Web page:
From acrobatic treefrogs to the wily fox squirrel, the Naturalist’s Notebook column celebrates Appalachia’s magnificent biodiversity.

Scientists Go to Bat for the Bats

June 15, 2015 Scientists engaged in the years-long battle against the devastating white-nose syndrome have found bright spots in the fight to protect bats from the disease.

Caught red-handed! Or more accurately, red-beaked

June 15, 2015 Wood thrushes — and their appetite for bright-red ginseng berries — are helping the plant spread its range further north.

Elk Make Slow Return to Appalachia

April 13, 2015 When European colonists arrived in the 1400s, Eastern elk were the most widespread hooved animal on the continent, but the subspecies was declared extinct by 1880. Today, however, another type of elk are slowly returning to Appalachia.

The Lake Sturgeon: Ancient Fish, Modern Recovery

February 18, 2015 The lake sturgeon is the largest and longest-living freshwater fish native to the southeastern United States. In evolutionary terms, this primitive fish has changed little since it swam among dinosaurs, but its continued survival was in doubt until recently.

Sandhill Cranes: A Winter Spectacle in Southeast Tennessee

December 19, 2014 Each winter, thousands of redheaded, long-legged sandhill cranes descend upon the mud flats and grain fields along the banks of the Tennessee River at the Hiwassee Wildlife Refuge in Southeast Tennessee.

Forest Fugitives

October 13, 2014 Wanted: Six invasive species accussed of trespassing on American soil and robbing her of her natural resources.

Exploring Mountain Bogs

August 10, 2014 Although mountain bogs represent less than one percent of the southern Appalachian landscape, they are pockets of immense ecological and practical importance and provide a haven for many rare plants and animals.

Acrobats of the Forest: The Eastern Gray Treefrog

June 3, 2014 By Meredith Warfield It’s mating season in Appalachia, and the region’s deciduous forests are humming with life. Birdsongs may be heard by day, but by night the Eastern gray treefrogs have hopped out of the branches and flocked to nearby

New Trillium Species Discovered in Eastern Tennessee

April 9, 2014 By Meredith Warfield When Mark Dunaway and his wife purchased land in eastern Tennessee, they had no idea they would be moving in with an unheard-of species living in their backyard. The couple came across an unfamiliar, yellow-petaled wildflower while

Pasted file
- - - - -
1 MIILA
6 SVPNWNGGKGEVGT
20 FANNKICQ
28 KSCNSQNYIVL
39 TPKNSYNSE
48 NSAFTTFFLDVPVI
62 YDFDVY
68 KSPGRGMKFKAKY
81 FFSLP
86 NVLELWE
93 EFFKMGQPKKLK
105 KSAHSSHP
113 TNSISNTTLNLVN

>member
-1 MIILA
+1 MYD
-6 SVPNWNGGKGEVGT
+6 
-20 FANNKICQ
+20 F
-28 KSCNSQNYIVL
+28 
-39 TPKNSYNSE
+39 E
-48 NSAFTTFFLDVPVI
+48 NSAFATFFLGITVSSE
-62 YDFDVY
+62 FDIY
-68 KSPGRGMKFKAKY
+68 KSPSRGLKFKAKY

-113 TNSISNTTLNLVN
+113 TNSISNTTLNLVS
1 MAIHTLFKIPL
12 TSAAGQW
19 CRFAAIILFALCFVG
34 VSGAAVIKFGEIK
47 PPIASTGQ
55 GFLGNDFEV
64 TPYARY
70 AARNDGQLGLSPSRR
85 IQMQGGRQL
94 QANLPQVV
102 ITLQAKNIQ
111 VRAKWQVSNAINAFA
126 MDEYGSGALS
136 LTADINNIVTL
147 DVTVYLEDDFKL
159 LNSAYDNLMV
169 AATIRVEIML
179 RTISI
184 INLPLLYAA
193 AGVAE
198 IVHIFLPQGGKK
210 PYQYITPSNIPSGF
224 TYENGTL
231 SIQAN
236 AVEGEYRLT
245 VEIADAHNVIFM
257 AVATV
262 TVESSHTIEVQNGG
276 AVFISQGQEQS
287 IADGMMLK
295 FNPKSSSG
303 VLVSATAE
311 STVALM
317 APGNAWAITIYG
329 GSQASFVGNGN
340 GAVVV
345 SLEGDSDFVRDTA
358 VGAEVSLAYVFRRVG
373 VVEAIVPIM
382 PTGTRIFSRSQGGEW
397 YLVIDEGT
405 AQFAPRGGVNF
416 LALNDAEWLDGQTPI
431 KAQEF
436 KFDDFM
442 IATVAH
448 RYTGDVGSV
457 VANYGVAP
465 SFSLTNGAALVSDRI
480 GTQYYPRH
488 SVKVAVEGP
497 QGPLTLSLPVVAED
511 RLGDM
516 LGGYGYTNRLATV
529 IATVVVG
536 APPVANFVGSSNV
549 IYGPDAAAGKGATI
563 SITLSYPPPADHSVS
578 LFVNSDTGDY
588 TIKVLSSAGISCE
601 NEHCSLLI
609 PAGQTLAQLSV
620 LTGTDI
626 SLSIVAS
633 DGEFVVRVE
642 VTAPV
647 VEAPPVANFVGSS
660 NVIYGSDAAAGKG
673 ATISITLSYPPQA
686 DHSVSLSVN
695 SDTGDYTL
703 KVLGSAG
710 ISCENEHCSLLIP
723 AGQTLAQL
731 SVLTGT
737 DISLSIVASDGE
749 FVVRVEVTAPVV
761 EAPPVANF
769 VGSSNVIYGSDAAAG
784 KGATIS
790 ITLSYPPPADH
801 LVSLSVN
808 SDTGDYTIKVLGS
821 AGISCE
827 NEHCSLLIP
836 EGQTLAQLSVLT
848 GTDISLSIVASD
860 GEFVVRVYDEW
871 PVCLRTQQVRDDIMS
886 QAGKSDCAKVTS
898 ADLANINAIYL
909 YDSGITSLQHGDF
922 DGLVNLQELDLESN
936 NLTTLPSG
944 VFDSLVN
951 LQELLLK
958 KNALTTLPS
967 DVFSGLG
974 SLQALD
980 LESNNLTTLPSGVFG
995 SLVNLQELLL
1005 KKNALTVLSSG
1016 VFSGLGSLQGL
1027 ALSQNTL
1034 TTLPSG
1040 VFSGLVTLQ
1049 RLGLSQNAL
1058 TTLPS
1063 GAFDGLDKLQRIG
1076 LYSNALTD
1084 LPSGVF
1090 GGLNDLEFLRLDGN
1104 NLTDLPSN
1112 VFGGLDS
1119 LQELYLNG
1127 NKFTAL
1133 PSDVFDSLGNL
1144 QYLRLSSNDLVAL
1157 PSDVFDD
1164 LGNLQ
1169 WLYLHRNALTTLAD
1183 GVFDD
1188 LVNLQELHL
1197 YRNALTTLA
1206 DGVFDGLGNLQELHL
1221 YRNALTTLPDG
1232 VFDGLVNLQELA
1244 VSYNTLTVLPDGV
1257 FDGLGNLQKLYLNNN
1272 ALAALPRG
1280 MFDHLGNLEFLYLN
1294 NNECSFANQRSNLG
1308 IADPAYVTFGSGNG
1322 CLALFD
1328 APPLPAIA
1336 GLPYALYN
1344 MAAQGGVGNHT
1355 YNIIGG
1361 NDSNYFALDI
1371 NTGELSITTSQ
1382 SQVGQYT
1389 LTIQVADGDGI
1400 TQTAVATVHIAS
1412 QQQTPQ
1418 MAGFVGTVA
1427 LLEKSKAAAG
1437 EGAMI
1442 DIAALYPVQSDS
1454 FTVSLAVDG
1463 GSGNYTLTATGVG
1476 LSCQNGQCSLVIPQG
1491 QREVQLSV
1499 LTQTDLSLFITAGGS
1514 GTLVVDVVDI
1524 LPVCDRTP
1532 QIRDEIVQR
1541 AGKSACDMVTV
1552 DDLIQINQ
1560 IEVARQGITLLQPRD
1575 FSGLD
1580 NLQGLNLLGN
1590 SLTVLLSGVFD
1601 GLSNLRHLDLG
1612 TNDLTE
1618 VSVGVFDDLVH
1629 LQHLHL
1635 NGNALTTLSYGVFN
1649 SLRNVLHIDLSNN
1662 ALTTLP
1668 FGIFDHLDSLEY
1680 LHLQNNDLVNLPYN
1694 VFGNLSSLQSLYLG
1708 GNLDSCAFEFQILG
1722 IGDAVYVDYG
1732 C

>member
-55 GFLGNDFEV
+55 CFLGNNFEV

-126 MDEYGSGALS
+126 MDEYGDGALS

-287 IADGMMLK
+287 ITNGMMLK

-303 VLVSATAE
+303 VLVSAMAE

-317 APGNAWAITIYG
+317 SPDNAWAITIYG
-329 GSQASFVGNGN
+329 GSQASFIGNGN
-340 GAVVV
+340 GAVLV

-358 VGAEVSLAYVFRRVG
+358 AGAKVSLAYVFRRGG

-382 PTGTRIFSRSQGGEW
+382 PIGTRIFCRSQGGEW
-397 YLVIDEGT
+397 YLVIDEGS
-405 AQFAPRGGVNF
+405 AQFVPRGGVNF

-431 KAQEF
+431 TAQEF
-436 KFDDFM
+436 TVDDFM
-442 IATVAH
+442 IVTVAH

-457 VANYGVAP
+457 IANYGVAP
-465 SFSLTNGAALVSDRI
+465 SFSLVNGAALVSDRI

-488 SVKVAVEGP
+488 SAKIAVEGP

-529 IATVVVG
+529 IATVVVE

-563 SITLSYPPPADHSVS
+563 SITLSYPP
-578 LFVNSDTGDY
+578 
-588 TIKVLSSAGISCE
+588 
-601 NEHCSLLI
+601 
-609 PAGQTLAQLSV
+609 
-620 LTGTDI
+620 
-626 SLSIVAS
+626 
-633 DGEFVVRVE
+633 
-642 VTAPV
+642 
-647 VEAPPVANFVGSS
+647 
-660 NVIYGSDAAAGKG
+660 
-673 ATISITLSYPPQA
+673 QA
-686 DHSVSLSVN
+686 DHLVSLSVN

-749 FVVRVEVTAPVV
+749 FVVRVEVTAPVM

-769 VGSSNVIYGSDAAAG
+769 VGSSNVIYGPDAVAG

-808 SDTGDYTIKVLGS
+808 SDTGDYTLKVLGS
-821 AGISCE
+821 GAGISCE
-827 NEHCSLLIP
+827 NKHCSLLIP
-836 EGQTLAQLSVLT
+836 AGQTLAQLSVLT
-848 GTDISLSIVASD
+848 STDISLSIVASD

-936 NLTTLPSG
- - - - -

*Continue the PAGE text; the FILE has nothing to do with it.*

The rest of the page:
The Forest's Bread and Butter

December 9, 2013 By Chris Samoray Bring down the mast. But hold on seafarers, leave the sails flying. In the forests of Appalachia, this lingo doesn’t refer to sailing. Instead, it’s used by outdoor folk to describe the fruits of plants and trees,

Peregrine Falcons: Diving Back into Appalachia

October 9, 2013 By Nolen Nychay High atop the cityscape, yellow-ringed eyes squinting in morning sun, the dark silhouette of a peregrine falcon lies in wait of the perfect ambush. As a low-flying pigeon approaches, the peregrine leaps into a dive, closing the

Otterly Amazing: Resilient Mammals Stage an Impressive Comeback in Appalachia

August 23, 2013 By Chelsey Fisher With short legs, a slender body, webbed toes and a generally friendly personality, American river otters are one of the most charismatic creatures in the country. These four-foot-long mammals once flourished in the eastern part of the

The Mysterious World of Moss

June 20, 2013 Story and photos by Molly Moore As part of the first plant family to colonize Earth, the soft beds of mosses that now grace mountain streams and woodlands may have shaped our planet’s history. Primitive mosses, similar to the hundreds

They’re Here: Alien Species in Appalachia

December 5, 2012 By Matt Grimley Anything that costs $120 billion every year to control can’t be good. That’s just one estimate of the costs of invasive species in the United States, courtesy of the Rocky Mountain Research Station. In Appalachia, the everyday

A Short Hiss-tory of Timber Rattlesnakes

October 19, 2012 By Matt Grimley Imagine yourself in the mountains, climbing near large rocks. Suddenly, from an outcropping near your feet, you hear something. It rattles like a maraca, you think, but not as festively. Congratulations: you found a timber rattlesnake! Historically,